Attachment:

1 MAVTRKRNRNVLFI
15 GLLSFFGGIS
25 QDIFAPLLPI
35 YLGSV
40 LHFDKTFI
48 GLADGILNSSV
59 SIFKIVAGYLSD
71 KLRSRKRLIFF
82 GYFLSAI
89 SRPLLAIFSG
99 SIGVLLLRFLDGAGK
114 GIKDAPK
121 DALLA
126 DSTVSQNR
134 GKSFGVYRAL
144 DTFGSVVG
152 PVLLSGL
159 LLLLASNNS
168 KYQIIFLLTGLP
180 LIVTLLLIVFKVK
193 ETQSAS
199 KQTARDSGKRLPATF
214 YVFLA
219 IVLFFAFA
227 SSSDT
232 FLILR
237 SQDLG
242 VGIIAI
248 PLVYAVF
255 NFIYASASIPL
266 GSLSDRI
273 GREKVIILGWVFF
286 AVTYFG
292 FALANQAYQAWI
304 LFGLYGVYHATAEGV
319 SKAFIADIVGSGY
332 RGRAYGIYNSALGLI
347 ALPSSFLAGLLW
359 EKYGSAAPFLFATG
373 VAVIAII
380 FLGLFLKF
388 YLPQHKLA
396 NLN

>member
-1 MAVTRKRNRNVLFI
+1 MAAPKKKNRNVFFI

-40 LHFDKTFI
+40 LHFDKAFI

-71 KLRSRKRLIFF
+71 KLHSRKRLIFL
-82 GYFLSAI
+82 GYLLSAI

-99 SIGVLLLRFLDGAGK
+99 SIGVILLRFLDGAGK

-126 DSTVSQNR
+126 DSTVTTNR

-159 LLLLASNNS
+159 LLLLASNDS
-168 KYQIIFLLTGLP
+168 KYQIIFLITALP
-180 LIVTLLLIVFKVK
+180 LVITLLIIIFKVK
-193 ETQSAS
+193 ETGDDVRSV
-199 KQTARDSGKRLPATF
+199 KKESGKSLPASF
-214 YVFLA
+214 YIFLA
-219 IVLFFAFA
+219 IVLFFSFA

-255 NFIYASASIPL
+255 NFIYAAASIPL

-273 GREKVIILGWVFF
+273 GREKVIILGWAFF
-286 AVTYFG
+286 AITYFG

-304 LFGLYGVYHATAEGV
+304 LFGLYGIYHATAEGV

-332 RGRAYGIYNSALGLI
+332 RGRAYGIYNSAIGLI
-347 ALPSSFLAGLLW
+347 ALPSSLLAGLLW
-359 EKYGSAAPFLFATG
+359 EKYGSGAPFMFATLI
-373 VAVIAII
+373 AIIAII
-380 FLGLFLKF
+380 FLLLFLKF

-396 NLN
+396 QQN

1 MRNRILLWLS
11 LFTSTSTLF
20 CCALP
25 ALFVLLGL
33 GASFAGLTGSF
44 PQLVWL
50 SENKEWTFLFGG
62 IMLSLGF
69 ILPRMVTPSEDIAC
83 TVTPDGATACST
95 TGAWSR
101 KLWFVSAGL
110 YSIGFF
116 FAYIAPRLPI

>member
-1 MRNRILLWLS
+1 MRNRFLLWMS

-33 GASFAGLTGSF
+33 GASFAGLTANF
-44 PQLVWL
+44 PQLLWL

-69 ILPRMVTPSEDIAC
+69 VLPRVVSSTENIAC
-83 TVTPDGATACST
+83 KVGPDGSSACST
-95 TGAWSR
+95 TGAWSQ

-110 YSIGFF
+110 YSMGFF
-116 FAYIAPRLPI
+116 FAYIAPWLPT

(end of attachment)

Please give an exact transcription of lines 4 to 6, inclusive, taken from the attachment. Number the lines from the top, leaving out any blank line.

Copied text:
35 YLGSV
40 LHFDKTFI
48 GLADGILNSSV